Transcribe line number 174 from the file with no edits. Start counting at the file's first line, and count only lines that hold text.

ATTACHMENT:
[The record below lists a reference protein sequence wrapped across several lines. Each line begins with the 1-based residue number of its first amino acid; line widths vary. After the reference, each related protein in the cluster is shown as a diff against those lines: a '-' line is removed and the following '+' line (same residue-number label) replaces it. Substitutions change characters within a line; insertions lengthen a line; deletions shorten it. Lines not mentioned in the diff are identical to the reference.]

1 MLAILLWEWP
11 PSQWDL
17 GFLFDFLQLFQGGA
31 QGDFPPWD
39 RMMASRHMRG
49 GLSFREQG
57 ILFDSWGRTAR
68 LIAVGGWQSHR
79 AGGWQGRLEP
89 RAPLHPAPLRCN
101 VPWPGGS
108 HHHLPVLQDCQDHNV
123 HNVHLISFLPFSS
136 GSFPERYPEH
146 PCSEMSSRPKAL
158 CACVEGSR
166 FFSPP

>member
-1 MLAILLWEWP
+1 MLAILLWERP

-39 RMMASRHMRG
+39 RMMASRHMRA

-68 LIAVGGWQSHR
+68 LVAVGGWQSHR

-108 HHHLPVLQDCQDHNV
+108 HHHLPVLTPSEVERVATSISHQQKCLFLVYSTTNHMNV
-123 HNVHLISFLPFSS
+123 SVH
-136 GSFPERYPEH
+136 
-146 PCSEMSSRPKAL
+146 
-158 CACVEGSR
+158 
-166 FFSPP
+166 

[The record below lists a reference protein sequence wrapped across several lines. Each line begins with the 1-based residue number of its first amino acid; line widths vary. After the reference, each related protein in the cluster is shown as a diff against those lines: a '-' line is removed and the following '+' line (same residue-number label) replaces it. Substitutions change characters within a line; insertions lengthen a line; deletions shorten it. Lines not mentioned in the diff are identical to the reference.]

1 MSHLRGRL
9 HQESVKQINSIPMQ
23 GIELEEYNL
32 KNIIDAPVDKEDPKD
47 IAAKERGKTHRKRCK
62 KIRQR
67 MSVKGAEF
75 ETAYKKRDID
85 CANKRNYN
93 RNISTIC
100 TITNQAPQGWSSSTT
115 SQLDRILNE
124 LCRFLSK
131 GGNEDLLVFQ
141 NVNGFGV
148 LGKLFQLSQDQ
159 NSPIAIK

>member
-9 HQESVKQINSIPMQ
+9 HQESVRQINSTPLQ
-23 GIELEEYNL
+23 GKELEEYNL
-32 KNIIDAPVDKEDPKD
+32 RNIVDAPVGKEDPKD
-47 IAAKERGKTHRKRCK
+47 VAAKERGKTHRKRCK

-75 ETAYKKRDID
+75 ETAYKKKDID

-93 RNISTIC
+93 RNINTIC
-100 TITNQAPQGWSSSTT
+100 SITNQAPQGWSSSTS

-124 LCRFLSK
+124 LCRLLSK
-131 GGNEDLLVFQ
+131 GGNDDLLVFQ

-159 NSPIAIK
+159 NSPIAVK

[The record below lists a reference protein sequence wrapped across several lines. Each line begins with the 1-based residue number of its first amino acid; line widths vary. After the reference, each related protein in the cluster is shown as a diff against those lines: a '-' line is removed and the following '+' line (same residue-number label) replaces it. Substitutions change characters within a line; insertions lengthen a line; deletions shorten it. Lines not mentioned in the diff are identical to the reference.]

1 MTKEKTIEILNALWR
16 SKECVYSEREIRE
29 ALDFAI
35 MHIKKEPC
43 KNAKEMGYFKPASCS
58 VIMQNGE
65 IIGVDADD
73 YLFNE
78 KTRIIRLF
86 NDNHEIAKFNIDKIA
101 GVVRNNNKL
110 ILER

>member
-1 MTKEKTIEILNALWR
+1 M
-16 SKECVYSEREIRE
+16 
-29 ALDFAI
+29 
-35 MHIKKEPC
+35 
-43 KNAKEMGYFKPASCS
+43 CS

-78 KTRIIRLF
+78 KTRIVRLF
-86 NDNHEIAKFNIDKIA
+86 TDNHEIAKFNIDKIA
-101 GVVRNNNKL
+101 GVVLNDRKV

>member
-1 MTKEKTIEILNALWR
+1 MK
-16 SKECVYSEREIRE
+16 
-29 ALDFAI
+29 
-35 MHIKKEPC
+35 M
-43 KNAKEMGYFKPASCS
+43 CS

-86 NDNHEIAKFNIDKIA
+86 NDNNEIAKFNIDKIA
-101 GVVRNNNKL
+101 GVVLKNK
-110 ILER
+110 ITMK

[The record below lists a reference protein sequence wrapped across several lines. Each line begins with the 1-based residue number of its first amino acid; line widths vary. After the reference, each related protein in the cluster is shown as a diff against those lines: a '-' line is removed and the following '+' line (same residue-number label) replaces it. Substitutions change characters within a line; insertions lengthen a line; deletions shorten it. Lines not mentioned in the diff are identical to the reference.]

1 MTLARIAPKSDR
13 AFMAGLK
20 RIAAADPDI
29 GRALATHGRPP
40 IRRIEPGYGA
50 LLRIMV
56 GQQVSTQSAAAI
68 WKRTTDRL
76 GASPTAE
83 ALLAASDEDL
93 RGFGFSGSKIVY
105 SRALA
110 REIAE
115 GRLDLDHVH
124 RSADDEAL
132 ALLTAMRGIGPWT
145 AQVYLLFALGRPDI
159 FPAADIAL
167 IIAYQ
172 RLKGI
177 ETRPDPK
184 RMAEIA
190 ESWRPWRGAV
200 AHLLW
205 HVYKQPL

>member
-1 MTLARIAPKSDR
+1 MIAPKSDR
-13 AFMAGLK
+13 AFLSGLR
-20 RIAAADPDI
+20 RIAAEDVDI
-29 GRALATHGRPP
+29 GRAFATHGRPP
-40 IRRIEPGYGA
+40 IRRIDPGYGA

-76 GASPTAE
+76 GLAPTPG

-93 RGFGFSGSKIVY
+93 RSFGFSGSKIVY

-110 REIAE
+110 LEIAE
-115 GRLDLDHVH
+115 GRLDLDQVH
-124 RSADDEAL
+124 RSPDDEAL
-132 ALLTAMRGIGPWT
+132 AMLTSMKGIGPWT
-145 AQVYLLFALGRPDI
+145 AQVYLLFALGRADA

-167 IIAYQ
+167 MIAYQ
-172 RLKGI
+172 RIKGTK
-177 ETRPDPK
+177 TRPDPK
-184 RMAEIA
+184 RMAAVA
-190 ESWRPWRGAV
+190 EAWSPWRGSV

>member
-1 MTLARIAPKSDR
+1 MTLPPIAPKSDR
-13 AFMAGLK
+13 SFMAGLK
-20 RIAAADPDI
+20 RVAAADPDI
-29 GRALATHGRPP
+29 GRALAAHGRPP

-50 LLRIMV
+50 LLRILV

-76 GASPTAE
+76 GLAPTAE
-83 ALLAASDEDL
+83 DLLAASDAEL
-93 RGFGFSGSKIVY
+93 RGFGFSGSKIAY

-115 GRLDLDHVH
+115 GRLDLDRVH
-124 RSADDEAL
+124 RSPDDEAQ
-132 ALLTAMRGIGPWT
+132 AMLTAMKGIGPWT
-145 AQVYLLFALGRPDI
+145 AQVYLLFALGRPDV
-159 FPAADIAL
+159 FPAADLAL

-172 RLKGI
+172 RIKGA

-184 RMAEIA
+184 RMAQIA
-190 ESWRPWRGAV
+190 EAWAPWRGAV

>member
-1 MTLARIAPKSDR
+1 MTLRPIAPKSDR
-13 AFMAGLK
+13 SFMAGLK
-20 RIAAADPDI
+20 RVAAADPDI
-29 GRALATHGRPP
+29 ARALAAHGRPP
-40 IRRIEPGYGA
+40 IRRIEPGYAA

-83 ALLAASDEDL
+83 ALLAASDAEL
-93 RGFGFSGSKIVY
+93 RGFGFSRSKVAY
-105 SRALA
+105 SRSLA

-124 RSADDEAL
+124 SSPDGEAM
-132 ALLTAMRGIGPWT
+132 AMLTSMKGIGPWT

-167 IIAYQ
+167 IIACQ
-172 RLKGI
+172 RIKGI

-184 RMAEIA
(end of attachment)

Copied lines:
+145 AQVYLLFALGRADA